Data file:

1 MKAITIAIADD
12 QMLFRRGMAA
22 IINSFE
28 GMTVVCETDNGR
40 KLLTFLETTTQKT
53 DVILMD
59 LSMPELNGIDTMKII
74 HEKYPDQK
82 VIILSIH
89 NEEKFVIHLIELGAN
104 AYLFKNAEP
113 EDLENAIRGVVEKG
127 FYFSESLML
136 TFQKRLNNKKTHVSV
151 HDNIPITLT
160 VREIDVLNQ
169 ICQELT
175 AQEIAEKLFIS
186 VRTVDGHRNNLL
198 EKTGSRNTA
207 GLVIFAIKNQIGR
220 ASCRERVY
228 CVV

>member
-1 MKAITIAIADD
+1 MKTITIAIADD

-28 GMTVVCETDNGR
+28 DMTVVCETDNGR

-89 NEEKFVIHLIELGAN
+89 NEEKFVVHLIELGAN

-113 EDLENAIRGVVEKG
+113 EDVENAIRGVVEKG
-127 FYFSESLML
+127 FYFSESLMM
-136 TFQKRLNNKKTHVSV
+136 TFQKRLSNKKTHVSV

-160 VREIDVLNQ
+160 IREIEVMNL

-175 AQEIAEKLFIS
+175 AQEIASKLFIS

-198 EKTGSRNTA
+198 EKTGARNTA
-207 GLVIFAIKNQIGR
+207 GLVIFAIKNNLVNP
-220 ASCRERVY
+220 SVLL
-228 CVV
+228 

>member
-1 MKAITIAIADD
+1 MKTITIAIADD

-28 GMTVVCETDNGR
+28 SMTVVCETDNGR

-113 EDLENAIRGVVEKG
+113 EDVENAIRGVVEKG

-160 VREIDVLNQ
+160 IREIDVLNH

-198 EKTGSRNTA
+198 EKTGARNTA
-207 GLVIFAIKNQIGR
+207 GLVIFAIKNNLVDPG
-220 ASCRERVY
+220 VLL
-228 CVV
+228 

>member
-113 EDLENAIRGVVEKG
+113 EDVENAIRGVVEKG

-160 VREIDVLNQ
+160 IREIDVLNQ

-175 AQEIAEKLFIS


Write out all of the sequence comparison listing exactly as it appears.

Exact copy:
1 MKAITIAIADD
12 QMLFRRGMAA
22 IINSFE
28 GMTVVCETDNGR
40 KLLTFLETTTQKT
53 DVILMD
59 LSMPELNGIDTMKII
74 HEKYPDQK
82 VIILSIH
89 NEEKFVIHLIELGAN
104 AYLFKNAEP
113 EDLENAIRGVVEKG
127 FYFSESLML
136 TFQKRLNNKKTHVSV
151 HDNIPITLT
160 VREIDVLNQ
169 ICQELT
175 AQEIAEKLFIS
186 VRTVDGHRNNLL
198 EKTGSRNTA
207 GLVIFAIKNQIGR
220 ASCRERVY
228 CVV

>member
-1 MKAITIAIADD
+1 MKTITIAIADD

-28 GMTVVCETDNGR
+28 DMTVVCETDNGR

-89 NEEKFVIHLIELGAN
+89 NEEKFVVHLIELGAN

-113 EDLENAIRGVVEKG
+113 EDVENAIRGVVEKG
-127 FYFSESLML
+127 FYFSESLMM
-136 TFQKRLNNKKTHVSV
+136 TFQKRLSNKKTHVSV

-160 VREIDVLNQ
+160 IREIEVMNL

-175 AQEIAEKLFIS
+175 AQEIASKLFIS

-198 EKTGSRNTA
+198 EKTGARNTA
-207 GLVIFAIKNQIGR
+207 GLVIFAIKNNLVNP
-220 ASCRERVY
+220 SVLL
-228 CVV
+228 

>member
-1 MKAITIAIADD
+1 MKTITIAIADD

-28 GMTVVCETDNGR
+28 SMTVVCETDNGR

-113 EDLENAIRGVVEKG
+113 EDVENAIRGVVEKG

-160 VREIDVLNQ
+160 IREIDVLNH

-198 EKTGSRNTA
+198 EKTGARNTA
-207 GLVIFAIKNQIGR
+207 GLVIFAIKNNLVDPG
-220 ASCRERVY
+220 VLL
-228 CVV
+228 

>member
-113 EDLENAIRGVVEKG
+113 EDVENAIRGVVEKG

-160 VREIDVLNQ
+160 IREIDVLNQ

-175 AQEIAEKLFIS